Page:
Doctor Who 7.10 – “Hide” Review

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In “Hide,” The Doctor and Clara meet ex-wartime spy and genius Alex Palmer (Dougray Scott) and his assistant, the empath Emma (Jessica Raine). Ms. Raine might want to complain to her agent; despite the fact that she’s equally important to the plot as Alex, she doesn’t get a last name.

The characters are clearly in love and don’t know it – or are too scared to admit it. This would be a more effective dramatic device if it weren’t used to better effect two seasons ago in “The Lodger” episode.

While I found “The Lodger” lovers fun and funny, Alex and Emma are Terribly Serious. They’re ghost busters seeking a spirit called “The Witch of the Well.” Alex has all kinds of technology he fusses with. Emma’s job is easier as she just relies on what she feels. “Oh, she’s so lonely,” she says about the apparition.

“Let me show you the way home,” she implores the spirit, as “Caroline, go into the light,” was trademarked by Steven Spielberg for Poltergeist. 

It’s fortunate Raine experiences the emotions of others as she underplays to the point where she appears to have few emotions of her own. Dougray Scott, excellent in other appearances I’ve seen, is also a let down. They’re two cold fishes I didn’t find myself rooting for or caring  about. Nor was I particularly interested in the mystery of The Witch.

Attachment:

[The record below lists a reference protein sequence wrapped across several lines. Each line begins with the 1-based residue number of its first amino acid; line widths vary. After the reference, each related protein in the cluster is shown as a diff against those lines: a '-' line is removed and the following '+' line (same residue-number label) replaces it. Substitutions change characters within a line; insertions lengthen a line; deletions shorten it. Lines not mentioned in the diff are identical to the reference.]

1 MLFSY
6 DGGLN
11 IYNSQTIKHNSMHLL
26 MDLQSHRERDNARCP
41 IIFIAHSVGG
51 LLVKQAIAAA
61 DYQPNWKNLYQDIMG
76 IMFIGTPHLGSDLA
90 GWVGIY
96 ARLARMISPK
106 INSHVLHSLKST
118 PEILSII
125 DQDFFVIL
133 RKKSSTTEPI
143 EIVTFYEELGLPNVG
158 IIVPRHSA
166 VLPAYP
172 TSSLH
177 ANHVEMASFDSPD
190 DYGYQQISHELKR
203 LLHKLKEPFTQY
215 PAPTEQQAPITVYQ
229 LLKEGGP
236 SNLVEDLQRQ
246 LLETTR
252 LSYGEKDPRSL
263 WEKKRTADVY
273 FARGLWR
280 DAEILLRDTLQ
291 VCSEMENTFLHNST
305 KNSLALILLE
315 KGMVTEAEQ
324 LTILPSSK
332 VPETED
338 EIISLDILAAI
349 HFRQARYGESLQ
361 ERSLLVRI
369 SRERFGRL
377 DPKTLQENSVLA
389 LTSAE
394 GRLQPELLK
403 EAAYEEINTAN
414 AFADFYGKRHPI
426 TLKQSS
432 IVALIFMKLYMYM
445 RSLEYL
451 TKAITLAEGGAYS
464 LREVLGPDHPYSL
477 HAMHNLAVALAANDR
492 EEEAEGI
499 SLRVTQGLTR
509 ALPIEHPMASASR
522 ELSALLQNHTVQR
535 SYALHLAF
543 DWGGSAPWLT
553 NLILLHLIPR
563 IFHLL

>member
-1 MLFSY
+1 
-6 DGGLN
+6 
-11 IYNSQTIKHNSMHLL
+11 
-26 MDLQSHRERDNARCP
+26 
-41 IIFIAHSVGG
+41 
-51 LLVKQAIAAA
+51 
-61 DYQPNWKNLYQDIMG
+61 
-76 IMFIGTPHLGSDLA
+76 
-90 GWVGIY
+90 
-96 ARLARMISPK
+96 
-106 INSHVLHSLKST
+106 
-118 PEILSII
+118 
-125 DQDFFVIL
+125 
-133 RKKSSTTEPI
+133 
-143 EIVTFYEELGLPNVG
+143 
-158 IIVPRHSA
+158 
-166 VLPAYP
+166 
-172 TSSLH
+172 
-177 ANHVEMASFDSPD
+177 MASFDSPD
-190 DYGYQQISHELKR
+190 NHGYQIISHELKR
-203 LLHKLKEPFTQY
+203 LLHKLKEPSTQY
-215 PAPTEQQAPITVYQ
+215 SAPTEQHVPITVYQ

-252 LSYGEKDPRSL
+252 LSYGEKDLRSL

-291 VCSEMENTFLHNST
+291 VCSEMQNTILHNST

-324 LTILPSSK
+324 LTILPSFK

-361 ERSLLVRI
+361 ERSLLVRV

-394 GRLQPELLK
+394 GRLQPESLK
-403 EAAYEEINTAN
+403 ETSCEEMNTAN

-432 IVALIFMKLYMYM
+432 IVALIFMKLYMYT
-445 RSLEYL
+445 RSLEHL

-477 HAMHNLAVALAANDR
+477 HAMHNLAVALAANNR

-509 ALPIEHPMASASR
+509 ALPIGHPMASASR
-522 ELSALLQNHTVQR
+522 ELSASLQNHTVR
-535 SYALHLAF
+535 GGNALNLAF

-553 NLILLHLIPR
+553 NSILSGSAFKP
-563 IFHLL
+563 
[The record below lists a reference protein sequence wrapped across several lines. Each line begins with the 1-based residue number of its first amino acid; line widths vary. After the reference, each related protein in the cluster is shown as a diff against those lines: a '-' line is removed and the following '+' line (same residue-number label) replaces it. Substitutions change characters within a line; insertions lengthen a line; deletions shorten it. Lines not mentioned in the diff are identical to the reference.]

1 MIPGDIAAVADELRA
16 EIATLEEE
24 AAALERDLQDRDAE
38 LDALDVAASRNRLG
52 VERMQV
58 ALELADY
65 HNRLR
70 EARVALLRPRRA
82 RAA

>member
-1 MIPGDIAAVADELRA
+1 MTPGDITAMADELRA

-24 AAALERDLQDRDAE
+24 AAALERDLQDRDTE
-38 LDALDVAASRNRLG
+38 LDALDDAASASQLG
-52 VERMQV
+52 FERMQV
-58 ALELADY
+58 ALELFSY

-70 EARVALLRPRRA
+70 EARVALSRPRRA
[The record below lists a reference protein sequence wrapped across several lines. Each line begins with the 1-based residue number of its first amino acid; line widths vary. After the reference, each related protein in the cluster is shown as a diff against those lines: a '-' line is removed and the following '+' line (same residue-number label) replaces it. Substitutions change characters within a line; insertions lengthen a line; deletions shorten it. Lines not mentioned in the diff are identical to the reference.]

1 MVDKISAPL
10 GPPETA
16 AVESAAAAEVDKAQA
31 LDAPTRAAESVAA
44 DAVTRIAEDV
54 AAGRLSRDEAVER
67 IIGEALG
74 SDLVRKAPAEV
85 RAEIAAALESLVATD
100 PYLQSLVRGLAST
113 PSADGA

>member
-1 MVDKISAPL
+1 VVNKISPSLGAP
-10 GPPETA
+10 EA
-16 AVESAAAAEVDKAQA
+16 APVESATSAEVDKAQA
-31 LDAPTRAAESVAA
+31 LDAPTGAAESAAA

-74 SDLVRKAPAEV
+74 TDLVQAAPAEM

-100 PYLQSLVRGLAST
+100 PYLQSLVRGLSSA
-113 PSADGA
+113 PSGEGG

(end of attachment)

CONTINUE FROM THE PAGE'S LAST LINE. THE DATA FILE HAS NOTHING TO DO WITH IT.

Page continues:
The Doctor discovers the ghostly visitor is no typical haunting. Rather, she’s a time traveler trapped in a “pocket universe.” The script doesn’t bother explaining how she got there, nor why The Doctor must travel throughout all of time to come to this conclusion. I guess it doesn’t matter.

The best thing to come out the time-traveling, though, was Clara’s realization that since The Doctor has been to the far future everyone, including her, is already “dead” to him. This was a touching moment, well-played by Clara and The Doctor. They’re so good together. I haven’t seen an episode yet where the best parts weren’t their interactions.

Back to The Plot About Which I Don’t Care: The Doctor travels to the pocket universe to rescue the trapped time traveler. He finds her and a monster named only “monster” in the credits. (As monsters don’t have agents, he has no one to whom he can complain.) Through a series of complicated machinations, the time traveler is returned to the present but The Doctor gets stuck in the corner pocket. It’s up to our intrepid Clara to talk the resistant TARDIS into rescuing him.See, the TARDIS can’t go to the pocket universe because the weird physics there would destroy it in a few seconds. Nevertheless, Clara prevails, and a few wonky special effects later, The Doctor is back home.

The Doctor explains the reason Emma felt a particular empathy to the time traveler is because they share DNA – implying she’s a future descendant of Emma and – I think – Alex.

But wait! Despite the rescue of the time traveler, The Doctor sees an odd figure in the haunted house’s window. He remembers a few random bits of dialogue from the episode that – for no discernible reasonable whatsoever – make him realize the figure is the monster’s mate. The Doctor, who apparently knows he’s on a TV show, helpfully explains to us something like “This isn’t a ghost story…this is a love story!” Actually, it was never a ghost story. It was a time traveler story. Details, details.